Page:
Quality Mountain Days
 
                                                                 & Advanced workshops


Things to remember about Contours

In 1:50000 OS maps the contour lines are 10m apart (the vertical interval).

In 1:25000 OS maps the contour lines are either 5m apart (lowland areas) or 10m apart (high ground).

In Harvey maps the contour lines are 15m apart.

In all three of these types every 5th contour line is thicker - the index contour.

Contour lines are hard to read if you are using a red light at night to preserve night vision. 

In OS maps & Harvey maps the top of the number in a contour line will be uphill. This helps to distinguish valleys from spurs.


Slopes

The closer the contour lines the steeper the ground.

Steeper ground:


 


Less steep ground:



 

A slope that is steeper at the top than at the bottom is called a concave slope. Contours are closer at the top than the bottom of the slope.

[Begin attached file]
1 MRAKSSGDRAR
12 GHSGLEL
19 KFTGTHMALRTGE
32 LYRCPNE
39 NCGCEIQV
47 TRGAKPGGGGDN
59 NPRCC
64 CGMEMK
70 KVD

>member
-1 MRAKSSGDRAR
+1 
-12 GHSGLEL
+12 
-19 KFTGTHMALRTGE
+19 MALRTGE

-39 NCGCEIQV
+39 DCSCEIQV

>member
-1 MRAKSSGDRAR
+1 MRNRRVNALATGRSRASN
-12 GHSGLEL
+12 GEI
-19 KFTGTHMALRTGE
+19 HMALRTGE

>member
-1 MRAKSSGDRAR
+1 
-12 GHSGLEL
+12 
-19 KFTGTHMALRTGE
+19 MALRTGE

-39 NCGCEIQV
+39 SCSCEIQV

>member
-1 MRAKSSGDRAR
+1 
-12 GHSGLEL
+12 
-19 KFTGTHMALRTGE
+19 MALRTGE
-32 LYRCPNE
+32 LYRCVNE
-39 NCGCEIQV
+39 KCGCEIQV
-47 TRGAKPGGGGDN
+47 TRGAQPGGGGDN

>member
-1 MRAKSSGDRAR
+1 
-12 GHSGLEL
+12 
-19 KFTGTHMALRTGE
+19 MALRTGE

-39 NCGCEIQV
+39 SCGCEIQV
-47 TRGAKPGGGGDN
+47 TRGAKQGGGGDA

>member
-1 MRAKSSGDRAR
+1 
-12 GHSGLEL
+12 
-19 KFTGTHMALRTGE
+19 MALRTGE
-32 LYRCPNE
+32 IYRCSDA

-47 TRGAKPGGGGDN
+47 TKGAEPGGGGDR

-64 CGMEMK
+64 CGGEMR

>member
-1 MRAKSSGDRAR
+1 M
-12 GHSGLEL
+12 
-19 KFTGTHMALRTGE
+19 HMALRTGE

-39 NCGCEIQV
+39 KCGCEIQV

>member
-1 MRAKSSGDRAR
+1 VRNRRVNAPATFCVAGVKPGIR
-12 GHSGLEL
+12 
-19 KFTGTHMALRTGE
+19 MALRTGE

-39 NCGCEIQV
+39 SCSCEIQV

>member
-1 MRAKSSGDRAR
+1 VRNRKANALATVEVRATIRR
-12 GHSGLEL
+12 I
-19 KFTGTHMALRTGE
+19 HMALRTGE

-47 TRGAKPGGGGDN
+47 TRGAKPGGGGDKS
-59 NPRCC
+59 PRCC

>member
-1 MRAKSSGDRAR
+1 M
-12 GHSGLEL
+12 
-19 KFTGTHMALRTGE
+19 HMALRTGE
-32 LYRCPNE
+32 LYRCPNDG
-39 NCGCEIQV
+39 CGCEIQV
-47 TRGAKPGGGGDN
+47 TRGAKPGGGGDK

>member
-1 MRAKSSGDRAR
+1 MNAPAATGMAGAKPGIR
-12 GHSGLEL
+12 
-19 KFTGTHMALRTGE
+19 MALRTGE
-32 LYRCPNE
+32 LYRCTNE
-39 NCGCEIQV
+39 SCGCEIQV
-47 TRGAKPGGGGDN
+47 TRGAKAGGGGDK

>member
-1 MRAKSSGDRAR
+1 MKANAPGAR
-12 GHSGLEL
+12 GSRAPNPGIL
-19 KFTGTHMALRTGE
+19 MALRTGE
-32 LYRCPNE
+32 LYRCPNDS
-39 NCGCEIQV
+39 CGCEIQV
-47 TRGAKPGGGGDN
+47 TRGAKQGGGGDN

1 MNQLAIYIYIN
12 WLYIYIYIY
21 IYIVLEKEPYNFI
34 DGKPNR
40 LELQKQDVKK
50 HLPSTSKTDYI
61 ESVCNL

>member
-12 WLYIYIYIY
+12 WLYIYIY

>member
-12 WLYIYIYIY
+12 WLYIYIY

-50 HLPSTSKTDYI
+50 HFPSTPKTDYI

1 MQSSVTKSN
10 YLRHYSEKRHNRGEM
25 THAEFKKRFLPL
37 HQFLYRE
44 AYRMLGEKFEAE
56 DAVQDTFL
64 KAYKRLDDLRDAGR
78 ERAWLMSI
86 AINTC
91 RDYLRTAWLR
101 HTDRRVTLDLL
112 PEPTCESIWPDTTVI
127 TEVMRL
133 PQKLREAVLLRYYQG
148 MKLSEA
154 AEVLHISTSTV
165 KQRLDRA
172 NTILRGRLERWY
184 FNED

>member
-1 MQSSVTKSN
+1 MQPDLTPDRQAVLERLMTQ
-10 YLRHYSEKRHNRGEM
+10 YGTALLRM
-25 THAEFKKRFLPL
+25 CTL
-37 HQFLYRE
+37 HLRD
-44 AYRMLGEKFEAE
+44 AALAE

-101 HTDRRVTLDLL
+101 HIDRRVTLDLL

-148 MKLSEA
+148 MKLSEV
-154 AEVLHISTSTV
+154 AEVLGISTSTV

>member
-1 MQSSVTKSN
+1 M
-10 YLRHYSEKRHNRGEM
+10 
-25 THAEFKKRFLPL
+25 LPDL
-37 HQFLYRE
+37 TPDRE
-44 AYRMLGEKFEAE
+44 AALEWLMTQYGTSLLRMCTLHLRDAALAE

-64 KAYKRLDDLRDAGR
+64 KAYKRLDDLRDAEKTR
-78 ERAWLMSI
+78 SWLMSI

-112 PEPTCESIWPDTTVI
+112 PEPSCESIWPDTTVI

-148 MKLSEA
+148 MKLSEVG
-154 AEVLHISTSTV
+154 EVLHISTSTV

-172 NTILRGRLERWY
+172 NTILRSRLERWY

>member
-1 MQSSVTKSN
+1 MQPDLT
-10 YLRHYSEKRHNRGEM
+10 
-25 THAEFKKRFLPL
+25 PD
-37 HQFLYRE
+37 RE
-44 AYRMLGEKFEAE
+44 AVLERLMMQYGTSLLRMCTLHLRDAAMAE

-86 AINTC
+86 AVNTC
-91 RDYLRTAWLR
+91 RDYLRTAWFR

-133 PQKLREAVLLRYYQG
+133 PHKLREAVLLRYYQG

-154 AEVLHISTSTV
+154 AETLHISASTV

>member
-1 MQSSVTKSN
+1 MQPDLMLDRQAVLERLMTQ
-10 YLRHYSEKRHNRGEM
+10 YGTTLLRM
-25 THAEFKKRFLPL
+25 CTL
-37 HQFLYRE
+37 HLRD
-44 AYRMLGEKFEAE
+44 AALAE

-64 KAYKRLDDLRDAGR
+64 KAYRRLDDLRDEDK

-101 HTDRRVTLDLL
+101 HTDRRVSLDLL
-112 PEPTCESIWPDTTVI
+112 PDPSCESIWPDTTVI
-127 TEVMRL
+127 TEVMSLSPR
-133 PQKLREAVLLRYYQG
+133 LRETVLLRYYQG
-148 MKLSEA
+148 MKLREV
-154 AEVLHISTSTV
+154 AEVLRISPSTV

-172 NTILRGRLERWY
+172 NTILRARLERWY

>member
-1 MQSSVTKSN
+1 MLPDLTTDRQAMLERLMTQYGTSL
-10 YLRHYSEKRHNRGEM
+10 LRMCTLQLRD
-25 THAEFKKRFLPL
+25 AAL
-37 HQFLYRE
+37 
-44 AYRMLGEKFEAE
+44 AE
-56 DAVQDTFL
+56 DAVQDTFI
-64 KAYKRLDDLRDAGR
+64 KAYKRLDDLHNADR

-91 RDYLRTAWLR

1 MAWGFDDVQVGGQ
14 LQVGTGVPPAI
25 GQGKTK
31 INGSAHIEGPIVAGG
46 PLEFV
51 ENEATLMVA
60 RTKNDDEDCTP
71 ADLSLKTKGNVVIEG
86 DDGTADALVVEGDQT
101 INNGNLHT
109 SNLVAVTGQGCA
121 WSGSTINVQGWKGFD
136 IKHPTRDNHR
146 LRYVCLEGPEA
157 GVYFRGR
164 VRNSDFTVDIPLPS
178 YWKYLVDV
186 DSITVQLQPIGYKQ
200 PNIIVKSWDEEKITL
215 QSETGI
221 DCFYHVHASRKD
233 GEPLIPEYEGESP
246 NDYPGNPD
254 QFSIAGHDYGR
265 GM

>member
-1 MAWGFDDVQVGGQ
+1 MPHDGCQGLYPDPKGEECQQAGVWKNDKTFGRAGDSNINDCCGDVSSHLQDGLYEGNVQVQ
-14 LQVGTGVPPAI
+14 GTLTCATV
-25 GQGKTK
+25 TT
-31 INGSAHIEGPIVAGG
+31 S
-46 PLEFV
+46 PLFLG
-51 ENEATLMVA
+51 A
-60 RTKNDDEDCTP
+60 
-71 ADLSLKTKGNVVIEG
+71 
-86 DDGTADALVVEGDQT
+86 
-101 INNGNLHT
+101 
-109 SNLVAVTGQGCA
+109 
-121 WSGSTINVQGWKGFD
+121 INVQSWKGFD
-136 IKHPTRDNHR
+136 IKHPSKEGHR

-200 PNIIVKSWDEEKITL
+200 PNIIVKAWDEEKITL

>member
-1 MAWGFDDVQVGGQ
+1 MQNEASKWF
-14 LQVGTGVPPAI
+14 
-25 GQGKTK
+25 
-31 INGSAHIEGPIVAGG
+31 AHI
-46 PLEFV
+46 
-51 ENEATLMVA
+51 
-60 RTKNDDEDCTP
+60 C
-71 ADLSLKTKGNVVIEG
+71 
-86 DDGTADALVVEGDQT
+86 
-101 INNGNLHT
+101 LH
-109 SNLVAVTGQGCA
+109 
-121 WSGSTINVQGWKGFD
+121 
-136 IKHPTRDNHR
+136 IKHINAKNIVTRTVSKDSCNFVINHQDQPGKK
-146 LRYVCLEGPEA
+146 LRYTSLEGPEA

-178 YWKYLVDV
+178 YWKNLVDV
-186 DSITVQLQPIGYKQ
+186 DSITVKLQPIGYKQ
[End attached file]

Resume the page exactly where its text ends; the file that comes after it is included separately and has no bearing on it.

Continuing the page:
A slope that is steeper at the bottom than at the top is called a convex slope. These can be dangerous to descend as you may not be
able to tell - without the map - that the slope wil become too steep to walk down. Contours are more widely spaced at the top than at the bottom of the slope.

 

A slope steeper than 30 degrees will usually require hands to climb and care to descent.

A 30 degree slope has 6 index contours per 500m (1 cm on 1:50000 and 2cm on 1:25000).







Important: Participation Statement

Climbing, hillwalking and mountaineering are activities with a danger of personal injury or death.
Participants in these activities should be aware of and accept these risks and be responsible for their own actions and involvement.


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